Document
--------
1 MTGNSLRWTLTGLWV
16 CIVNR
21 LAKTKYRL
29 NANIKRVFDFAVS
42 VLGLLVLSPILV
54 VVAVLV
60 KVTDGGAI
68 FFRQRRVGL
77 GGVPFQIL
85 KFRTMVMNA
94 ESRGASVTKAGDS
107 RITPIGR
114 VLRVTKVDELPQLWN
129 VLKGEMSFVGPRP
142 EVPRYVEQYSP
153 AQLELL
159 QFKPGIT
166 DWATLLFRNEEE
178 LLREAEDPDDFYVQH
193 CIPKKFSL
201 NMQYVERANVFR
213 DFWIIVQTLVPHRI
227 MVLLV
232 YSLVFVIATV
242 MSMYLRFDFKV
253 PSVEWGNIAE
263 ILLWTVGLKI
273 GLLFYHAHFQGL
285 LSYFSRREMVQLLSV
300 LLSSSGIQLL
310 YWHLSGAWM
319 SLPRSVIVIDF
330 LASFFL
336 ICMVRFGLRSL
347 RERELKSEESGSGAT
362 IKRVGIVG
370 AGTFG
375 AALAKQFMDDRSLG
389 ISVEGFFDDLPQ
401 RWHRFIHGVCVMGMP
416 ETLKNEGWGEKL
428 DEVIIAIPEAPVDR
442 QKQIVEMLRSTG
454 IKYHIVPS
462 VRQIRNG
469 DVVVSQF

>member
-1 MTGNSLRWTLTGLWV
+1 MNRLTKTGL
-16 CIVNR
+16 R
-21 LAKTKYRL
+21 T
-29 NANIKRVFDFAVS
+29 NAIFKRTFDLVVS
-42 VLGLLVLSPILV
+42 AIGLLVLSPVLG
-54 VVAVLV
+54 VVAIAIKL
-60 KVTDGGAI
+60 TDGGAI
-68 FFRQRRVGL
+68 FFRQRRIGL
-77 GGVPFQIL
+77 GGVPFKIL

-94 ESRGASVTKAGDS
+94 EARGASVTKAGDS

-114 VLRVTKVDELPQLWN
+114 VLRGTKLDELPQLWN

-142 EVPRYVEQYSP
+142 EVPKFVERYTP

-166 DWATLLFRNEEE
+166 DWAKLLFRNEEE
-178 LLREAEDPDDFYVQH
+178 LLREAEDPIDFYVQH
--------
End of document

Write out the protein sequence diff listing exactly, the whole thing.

1 MTGNSLRWTLTGLWV
16 CIVNR
21 LAKTKYRL
29 NANIKRVFDFAVS
42 VLGLLVLSPILV
54 VVAVLV
60 KVTDGGAI
68 FFRQRRVGL
77 GGVPFQIL
85 KFRTMVMNA
94 ESRGASVTKAGDS
107 RITPIGR
114 VLRVTKVDELPQLWN
129 VLKGEMSFVGPRP
142 EVPRYVEQYSP
153 AQLELL
159 QFKPGIT
166 DWATLLFRNEEE
178 LLREAEDPDDFYVQH
193 CIPKKFSL
201 NMQYVERANVFR
213 DFWIIVQTLVPHRI
227 MVLLV
232 YSLVFVIATV
242 MSMYLRFDFKV
253 PSVEWGNIAE
263 ILLWTVGLKI
273 GLLFYHAHFQGL
285 LSYFSRREMVQLLSV
300 LLSSSGIQLL
310 YWHLSGAWM
319 SLPRSVIVIDF
330 LASFFL
336 ICMVRFGLRSL
347 RERELKSEESGSGAT
362 IKRVGIVG
370 AGTFG
375 AALAKQFMDDRSLG
389 ISVEGFFDDLPQ
401 RWHRFIHGVCVMGMP
416 ETLKNEGWGEKL
428 DEVIIAIPEAPVDR
442 QKQIVEMLRSTG
454 IKYHIVPS
462 VRQIRNG
469 DVVVSQF

>member
-1 MTGNSLRWTLTGLWV
+1 MNRLTKTGL
-16 CIVNR
+16 R
-21 LAKTKYRL
+21 T
-29 NANIKRVFDFAVS
+29 NAIFKRTFDLVVS
-42 VLGLLVLSPILV
+42 AIGLLVLSPVLG
-54 VVAVLV
+54 VVAIAIKL
-60 KVTDGGAI
+60 TDGGAI
-68 FFRQRRVGL
+68 FFRQRRIGL
-77 GGVPFQIL
+77 GGVPFKIL

-94 ESRGASVTKAGDS
+94 EARGASVTKAGDS

-114 VLRVTKVDELPQLWN
+114 VLRGTKLDELPQLWN

-142 EVPRYVEQYSP
+142 EVPKFVERYTP

-166 DWATLLFRNEEE
+166 DWAKLLFRNEEE
-178 LLREAEDPDDFYVQH
+178 LLREAEDPIDFYVQH